Examining The Explanation For Juvenile Delinquency Criminology Essay

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For decades, researchers have made numerous efforts to find a thorough explanation for juvenile delinquency. The results of these endeavors have offered possible reasons as being both biological and social (Schmalleger, & Bartollas, 2008). It is still unsettled as to what causes have the greatest influence on adolescence crime, but it is undoubted that some factors clearly have an effect. Recent studies have suggested that the direct relationships a child has with concrete social elements, like his family, friends and community, are likely to give some predicate involvement in crime (Schmalleger, & Bartollas, 2008). This paper will identify and discuss the environmental influences of family, peer pressure, and community and their effects on juvenile delinquency.

Keywords: family, peer pressure, community, juvenile delinquency, environmental influence

Much time and energy has been spent in attempting to understand the causes of delinquency. Several theoretical models have been developed to describe the relationship between variables and outcomes as it relates to delinquent behavior. Some studies have pointed to the interaction of risk factors, the multiplicative effect when several risk factors are present, and how certain protective factors may work to offset risk factors (Palermo, 2008). Also, studies have noted that the presence of certain risk factors often increases a youth's chance of performing criminal actions (Megens & Weerman, 2010).

Individual, social, and community factors have currently been identified as risk for juvenile delinquency. Individual factors can be defined as prenatal and perinatal; and studies have revealed that approximately 80% of violent youth offenders, rated high in delivery complications (Schmalleger, & Bartollas, 2008). Researchers also continue to suggest that psychological, behavioral, and mental characteristics such as low verbal IQ and delayed language development are also linked to delinquency (Schmalleger, & Bartollas, 2008). Social factors, usually defined as family and peer influence are also important in the development of delinquent behavior. It is well documented that children that are maltreated and/or have delinquent friends run a greater risk of developing delinquent behavior themselves (Valdas, 2008). Finally, community factors, which are school policies that attach importance to suspension and expulsion, and youths residing in disorganized or adverse neighborhoods, have been identified as strong factors for increased risk of participating in criminal acts by juveniles (Palermo, 2009).

Today, social structure theorists still offer that the cause of juvenile crime is not within the person themselves but is due to external factors. They further believe crime is created by social structures such as poverty, a peer group who believes there is nothing wrong with crime, and/or a racial imbalance in the justice system (Palermo, 2009). Current research has shown an exclusive focus on juvenile conditions in U.S. cities. The focal point continues to be on the complex nature of interdependencies between social conditions and behavior of individuals on one side and ecological context factors on the other side (Palermo, 2009). I suggest that a clear outlook on the efforts required by society, schools, and families to reduce juvenile delinquency is being revealed through these studies to show important factors leading juveniles to delinquency.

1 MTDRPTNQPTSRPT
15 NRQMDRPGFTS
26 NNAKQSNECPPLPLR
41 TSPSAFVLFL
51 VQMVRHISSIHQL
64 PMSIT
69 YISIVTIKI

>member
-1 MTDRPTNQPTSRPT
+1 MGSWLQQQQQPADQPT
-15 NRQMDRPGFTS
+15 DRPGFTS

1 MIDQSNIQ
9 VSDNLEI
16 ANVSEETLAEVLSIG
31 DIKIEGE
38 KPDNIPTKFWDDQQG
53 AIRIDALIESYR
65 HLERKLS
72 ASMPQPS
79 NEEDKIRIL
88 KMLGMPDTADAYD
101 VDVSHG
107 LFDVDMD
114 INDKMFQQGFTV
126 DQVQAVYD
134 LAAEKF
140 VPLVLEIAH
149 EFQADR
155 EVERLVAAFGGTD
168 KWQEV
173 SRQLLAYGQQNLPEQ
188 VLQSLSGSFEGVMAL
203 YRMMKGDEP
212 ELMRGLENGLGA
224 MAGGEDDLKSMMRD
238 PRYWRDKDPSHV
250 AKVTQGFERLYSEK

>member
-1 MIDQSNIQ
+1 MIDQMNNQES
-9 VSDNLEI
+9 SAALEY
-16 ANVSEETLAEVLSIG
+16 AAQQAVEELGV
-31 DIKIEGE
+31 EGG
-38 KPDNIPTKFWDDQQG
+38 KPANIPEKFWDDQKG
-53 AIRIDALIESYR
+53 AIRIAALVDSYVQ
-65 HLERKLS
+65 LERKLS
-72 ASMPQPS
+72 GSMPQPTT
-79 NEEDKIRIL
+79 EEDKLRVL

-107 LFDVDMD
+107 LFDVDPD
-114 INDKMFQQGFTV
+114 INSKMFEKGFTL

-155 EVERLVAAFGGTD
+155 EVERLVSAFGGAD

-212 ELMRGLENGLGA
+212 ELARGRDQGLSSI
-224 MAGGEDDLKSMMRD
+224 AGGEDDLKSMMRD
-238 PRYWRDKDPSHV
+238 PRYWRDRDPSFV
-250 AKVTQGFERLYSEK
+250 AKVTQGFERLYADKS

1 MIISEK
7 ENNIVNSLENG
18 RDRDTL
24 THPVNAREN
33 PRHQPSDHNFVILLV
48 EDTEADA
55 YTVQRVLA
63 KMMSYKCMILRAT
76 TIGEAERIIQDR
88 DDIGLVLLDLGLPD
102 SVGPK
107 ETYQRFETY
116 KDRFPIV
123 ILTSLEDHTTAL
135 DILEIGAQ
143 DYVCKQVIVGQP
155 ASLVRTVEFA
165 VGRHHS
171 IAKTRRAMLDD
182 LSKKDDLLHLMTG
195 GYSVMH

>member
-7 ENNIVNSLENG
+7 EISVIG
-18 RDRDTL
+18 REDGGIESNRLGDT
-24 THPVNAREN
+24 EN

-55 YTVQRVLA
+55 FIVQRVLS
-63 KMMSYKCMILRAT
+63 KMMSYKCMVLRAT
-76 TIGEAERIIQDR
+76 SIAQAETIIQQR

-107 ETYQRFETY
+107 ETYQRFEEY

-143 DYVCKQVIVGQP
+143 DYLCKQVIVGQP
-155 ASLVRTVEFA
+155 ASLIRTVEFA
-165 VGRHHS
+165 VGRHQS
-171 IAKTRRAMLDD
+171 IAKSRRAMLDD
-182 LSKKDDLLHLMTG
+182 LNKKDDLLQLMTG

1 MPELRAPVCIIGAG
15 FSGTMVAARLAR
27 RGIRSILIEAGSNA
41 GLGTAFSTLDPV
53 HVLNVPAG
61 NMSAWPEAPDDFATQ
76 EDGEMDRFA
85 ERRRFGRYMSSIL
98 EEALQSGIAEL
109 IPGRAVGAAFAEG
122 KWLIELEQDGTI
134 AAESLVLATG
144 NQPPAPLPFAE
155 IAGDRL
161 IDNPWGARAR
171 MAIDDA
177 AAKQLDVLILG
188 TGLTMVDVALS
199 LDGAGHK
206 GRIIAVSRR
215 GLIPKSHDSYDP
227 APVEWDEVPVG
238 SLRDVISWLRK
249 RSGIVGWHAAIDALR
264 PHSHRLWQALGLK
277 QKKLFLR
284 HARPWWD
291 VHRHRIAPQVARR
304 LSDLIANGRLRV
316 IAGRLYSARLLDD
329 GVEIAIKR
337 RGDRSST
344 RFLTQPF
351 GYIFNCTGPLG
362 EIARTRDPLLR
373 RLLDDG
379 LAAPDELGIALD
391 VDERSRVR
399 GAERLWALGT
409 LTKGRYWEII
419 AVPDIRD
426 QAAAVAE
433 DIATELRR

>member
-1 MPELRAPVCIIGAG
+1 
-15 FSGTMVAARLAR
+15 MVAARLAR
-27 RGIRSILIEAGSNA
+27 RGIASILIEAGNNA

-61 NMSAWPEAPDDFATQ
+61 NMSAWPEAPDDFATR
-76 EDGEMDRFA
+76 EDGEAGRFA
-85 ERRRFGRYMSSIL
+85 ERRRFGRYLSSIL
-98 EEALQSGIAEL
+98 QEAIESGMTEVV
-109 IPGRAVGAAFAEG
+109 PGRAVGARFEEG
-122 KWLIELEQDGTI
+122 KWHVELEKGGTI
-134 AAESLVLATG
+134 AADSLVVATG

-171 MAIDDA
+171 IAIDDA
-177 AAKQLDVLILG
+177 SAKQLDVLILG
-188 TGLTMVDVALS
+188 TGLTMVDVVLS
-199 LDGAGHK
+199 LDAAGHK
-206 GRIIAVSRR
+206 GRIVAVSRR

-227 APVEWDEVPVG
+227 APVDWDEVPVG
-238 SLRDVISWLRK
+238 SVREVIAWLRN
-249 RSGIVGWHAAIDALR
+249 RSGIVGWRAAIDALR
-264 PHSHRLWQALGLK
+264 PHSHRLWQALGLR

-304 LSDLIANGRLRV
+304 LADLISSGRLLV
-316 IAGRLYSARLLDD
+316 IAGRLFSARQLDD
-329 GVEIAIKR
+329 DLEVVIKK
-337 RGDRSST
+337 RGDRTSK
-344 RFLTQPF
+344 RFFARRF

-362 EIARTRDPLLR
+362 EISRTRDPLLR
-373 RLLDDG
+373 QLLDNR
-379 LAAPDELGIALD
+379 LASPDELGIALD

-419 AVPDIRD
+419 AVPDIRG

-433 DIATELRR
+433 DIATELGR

Family Influence on Juvenile Delinquency

Probably the strongest influence in our lives is the family we grew up in. Birth order, personality of our parents, treatment by our siblings, socioeconomic status of the family all shape who we become. These influences, also taught us what society deems as "proper" behavior. Small children do whatever impulse entered our heads (Regoli, Hewitt, & Delisi, 2007). They do not know that it was socially unacceptable to eat with fingers, to play with the vase on the coffee table, to hit another sibling or to break toys (Regoli, Hewitt, & Delisi, 2007). These rules and many other were introduced and re-enforced to most people by parents. Historic review of in the fields of humanities and science clearly put forward the family as the foundation of human society (Valadas, 2008). 

There is a common joke often told to new mothers and fathers that parents always screw up their kids, it is just a matter of how bad. I suggest that there may be some truth to this adage. Recent studies show that seventy to eighty percent of families are considered dysfunctional by family therapists (Aaron & Dalliare, 2010). It is must be noted that sometimes no matter how well intentioned and how well informed parents may be, they cannot know exactly the correct way to rear a particular child. However, many others are intentionally neglectful and not well informed to the detriment of the child. Much evidence supports the proposition that children who are rejected by their parents, who grow up in homes with considerable conflict, or who are inadequately supervised are at the greatest risk of becoming delinquent (Valadas, 2008).  All would agree that adolescence is a time of expanding vulnerabilities and opportunities that accompany the widening social and geographic exposure to life beyond school or family; but it all starts within the family (Megens & Weerman, 2010).  Researchers agree that family plays a large part in delinquency; thus understanding how the family and how the juvenile within the family works gets to the core of delinquency (Aaron & Dallaire, 2010).